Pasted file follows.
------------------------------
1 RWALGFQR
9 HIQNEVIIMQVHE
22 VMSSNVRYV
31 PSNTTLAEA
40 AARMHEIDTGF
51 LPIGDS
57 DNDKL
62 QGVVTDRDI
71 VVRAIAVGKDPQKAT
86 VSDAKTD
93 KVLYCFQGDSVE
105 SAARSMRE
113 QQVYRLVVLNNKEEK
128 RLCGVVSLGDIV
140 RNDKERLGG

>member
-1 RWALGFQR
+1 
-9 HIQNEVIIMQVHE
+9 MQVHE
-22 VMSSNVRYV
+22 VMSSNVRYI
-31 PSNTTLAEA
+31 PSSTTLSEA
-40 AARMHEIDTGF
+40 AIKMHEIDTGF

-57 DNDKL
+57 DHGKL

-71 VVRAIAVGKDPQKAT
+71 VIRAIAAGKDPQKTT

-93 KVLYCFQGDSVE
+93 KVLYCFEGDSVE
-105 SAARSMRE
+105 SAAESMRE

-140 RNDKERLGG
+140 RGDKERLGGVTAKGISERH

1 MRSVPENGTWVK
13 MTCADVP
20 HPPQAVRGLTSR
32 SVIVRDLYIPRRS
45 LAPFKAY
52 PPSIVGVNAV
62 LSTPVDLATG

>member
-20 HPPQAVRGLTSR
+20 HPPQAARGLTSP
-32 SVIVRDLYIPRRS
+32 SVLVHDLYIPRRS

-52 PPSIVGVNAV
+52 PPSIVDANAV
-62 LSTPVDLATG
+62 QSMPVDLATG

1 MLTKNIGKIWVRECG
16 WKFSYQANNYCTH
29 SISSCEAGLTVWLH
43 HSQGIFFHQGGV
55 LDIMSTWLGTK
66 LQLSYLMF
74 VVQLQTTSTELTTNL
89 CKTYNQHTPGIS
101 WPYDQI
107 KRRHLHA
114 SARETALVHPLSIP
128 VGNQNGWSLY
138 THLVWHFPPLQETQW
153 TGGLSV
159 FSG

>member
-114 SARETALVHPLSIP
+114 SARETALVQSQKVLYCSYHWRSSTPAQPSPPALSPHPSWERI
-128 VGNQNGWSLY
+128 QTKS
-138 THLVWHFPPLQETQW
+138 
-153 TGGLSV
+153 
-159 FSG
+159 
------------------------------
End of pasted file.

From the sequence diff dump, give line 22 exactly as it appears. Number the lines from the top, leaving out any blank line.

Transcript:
+22 VMSSNVRYI